But it is a little more complex than that and we need to understand this process in order to master pointers. Like I said before, everything is an object, even the level itself. So when the game loads level 1 what it does is create a level 1 object from the level 1 class then it proceeds to load all the graphics data for level 1 from the disc. Next it creates objects for all the enemies on level 1 from their respective classes and loads their graphics data from the disc. Finally it creates a Mario object from the mario class and loads his graphics data. The game can do this in any order it wants, it doesn't matter. What's important to us is how this process affects the games memory. The game fills up it's memory in a linear fashion. What this means is that once the level object is created, the game shoves it into the first available space memory. Next it creates the enemy objects and loads them into memory right after the level data. Finally it creates a Mario object and shoves it into memory right after all the enemy objects. And it performs this stacking of stuff in memory until it has loaded everything it needs. And remember, that game can stack the stuff in whatever order it wants. It may want to load Mario first, then the enemies, then the level. This process is called Dynamic Memory Allocation or DMA and it is the reason why we have/need pointers.

Now DMA explains why you can search and find Mario's health at some address on one level but find it at another address on another level. Because different levels are bigger or smaller than others and have different amounts of enemy objects that need to be created and stored the memory stack, the address of your health variable will change. Check the diagram below. Note that the Mario data is the same size on both levels. Also note that Enemy Data refers to the collection of enemy objects for that level.


Ok, so we now hopefully realize that the Mario object is being shifted around in memory because of the amount of memory used by the level and enemies changes. Another thing to note is that when the game is done with a level (say you move onto the next one) it will do what's called deallocate the memory that level used before loading the next level. This simply means that it takes all the memory used by the level, the enemy, and the Mario objects and clears it to prepare it to be filled up with the next level's data.

So now that you know all about DMA, it's time to talk about pointers. We are not going to concern ourselves with the level data or enemy data, only with Mario's data. Since Mario' data does move around in memory the game needs a way to keep track of where the Mario object is in memory. So the game uses what is called a Pointer. A pointer is an address in memory who's value is another address in memory.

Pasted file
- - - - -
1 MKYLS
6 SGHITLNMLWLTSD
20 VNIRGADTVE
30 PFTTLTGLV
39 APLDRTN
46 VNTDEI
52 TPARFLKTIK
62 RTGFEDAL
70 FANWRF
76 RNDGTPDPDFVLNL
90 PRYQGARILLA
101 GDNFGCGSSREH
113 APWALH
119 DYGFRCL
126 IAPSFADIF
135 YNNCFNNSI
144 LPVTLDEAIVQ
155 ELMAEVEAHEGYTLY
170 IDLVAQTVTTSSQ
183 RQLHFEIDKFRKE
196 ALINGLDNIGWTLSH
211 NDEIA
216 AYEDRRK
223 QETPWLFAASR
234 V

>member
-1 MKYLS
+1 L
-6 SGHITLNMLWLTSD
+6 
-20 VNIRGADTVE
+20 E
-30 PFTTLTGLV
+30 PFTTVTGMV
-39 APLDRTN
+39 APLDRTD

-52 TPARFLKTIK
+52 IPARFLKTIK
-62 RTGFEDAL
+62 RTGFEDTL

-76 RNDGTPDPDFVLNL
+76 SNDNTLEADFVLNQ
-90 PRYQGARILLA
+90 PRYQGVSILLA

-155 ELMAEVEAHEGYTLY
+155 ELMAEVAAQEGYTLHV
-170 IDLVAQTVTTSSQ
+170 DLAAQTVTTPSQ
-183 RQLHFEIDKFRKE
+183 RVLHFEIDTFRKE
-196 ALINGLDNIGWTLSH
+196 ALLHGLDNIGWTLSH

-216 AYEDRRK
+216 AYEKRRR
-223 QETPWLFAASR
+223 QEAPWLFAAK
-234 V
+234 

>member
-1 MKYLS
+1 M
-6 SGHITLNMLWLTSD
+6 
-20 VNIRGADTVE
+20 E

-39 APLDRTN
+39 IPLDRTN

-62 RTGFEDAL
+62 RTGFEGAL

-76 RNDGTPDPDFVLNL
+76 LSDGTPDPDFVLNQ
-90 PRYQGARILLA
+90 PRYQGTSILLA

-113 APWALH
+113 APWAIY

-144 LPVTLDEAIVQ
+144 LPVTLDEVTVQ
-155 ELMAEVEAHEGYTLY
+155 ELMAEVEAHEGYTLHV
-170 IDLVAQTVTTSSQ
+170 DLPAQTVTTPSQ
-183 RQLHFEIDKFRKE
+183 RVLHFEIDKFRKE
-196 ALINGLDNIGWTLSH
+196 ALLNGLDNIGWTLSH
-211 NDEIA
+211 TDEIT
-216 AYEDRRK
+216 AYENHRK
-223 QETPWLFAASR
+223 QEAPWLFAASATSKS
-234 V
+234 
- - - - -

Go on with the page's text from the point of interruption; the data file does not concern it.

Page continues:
Now, not all memory is dynamically allocated in a game. There is plenty of static memory which stores things that need to be in the same spot each time the game loads and no matter what level you are on. This memory always stores two things: the executable, and what's called a pointer table. It is important that the pointer table be stored in static memory because we can't have our pointers moving around in memory (although there are very complicated pointers that do move around). Static memory will always start at 80000000 and will extend for a different length depending on the game. Usually pointers will be found between 806XXXXX and 809XXXXX. It is safe to assume that any address that is 81XXXXXX is deep in the dynamically allocated memory range and will require a pointer if it is to be used in a code.

Finding The Pointer

So as I stated at the top of this huge block of text, we are going to be hacking Super Mario Galaxy. Specifically we are going to hack an unlimited health code. Now of course health is a variable in the Mario object which will move around from level to level so we get to use all that pointer knowledge you just learned. Go ahead and start up Super Mario Galaxy along with WiiRd and jump into a profile that preferably is not new.

Despite the fact that the health meter is present in the observatory I don't know of any way to loose health here so we need to go somewhere where we can change the amount of health in our meter. I am opting for the Good Egg Galaxy. Pick a star and start the game.

I have to apologize because I did say I was going to show you how to do relative (unknown value) searching in this example but hacking health just is not a good example for that since the game is nice enough to print out exactly how much health we have on the screen. Besides, showing you how to do relative (unknown value) searching would surely double the length of this already long example.

So let's take our first RAM dump. Once again we are going to use a specific value search with a compare type of equal to. Now for the size, I am going to try 32-bits so make sure you select "32-bits" Data Size. Last but not least we need a value. Providing you have not done anything stupid you should still have 3 health left. So our value will be 3. Be sure to click the "Convert Dec to Hex" button to have WiiRd convert and pad the value. Got all that? Click start.

Correct Search Settings
The search settings for our first search.